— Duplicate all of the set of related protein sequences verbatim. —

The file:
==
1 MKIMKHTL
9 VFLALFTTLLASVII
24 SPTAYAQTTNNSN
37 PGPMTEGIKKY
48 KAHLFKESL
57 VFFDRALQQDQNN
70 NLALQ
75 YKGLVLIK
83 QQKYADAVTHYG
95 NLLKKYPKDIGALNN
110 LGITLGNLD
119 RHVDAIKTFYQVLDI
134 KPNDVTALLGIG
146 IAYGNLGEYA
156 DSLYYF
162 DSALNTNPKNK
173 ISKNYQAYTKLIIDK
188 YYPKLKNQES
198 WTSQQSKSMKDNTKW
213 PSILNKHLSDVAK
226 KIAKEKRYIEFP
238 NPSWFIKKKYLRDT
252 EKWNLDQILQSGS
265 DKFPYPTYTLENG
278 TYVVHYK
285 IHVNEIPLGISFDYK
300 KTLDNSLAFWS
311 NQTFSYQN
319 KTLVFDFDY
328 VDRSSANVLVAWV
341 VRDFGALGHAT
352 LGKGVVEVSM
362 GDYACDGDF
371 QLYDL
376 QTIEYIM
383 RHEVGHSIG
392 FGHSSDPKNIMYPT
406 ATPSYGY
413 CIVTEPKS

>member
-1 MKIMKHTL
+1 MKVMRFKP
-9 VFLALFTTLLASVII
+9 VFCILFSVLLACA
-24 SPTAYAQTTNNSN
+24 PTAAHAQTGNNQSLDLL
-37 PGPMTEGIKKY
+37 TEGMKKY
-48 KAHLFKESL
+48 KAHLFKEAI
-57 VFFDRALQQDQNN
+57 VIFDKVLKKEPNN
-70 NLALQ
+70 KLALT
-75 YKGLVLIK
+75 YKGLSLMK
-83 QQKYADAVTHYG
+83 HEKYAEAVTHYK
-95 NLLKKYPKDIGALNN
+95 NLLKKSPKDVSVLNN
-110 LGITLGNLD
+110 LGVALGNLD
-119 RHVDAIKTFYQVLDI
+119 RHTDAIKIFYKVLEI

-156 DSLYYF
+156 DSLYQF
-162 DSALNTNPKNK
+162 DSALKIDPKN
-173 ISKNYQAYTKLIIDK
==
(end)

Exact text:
1 MKIMKHTL
9 VFLALFTTLLASVII
24 SPTAYAQTTNNSN
37 PGPMTEGIKKY
48 KAHLFKESL
57 VFFDRALQQDQNN
70 NLALQ
75 YKGLVLIK
83 QQKYADAVTHYG
95 NLLKKYPKDIGALNN
110 LGITLGNLD
119 RHVDAIKTFYQVLDI
134 KPNDVTALLGIG
146 IAYGNLGEYA
156 DSLYYF
162 DSALNTNPKNK
173 ISKNYQAYTKLIIDK
188 YYPKLKNQES
198 WTSQQSKSMKDNTKW
213 PSILNKHLSDVAK
226 KIAKEKRYIEFP
238 NPSWFIKKKYLRDT
252 EKWNLDQILQSGS
265 DKFPYPTYTLENG
278 TYVVHYK
285 IHVNEIPLGISFDYK
300 KTLDNSLAFWS
311 NQTFSYQN
319 KTLVFDFDY
328 VDRSSANVLVAWV
341 VRDFGALGHAT
352 LGKGVVEVSM
362 GDYACDGDF
371 QLYDL
376 QTIEYIM
383 RHEVGHSIG
392 FGHSSDPKNIMYPT
406 ATPSYGY
413 CIVTEPKS

>member
-1 MKIMKHTL
+1 MKVMRFKP
-9 VFLALFTTLLASVII
+9 VFCILFSVLLACA
-24 SPTAYAQTTNNSN
+24 PTAAHAQTGNNQSLDLL
-37 PGPMTEGIKKY
+37 TEGMKKY
-48 KAHLFKESL
+48 KAHLFKEAI
-57 VFFDRALQQDQNN
+57 VIFDKVLKKEPNN
-70 NLALQ
+70 KLALT
-75 YKGLVLIK
+75 YKGLSLMK
-83 QQKYADAVTHYG
+83 HEKYAEAVTHYK
-95 NLLKKYPKDIGALNN
+95 NLLKKSPKDVSVLNN
-110 LGITLGNLD
+110 LGVALGNLD
-119 RHVDAIKTFYQVLDI
+119 RHTDAIKIFYKVLEI

-156 DSLYYF
+156 DSLYQF
-162 DSALNTNPKNK
+162 DSALKIDPKN
-173 ISKNYQAYTKLIIDK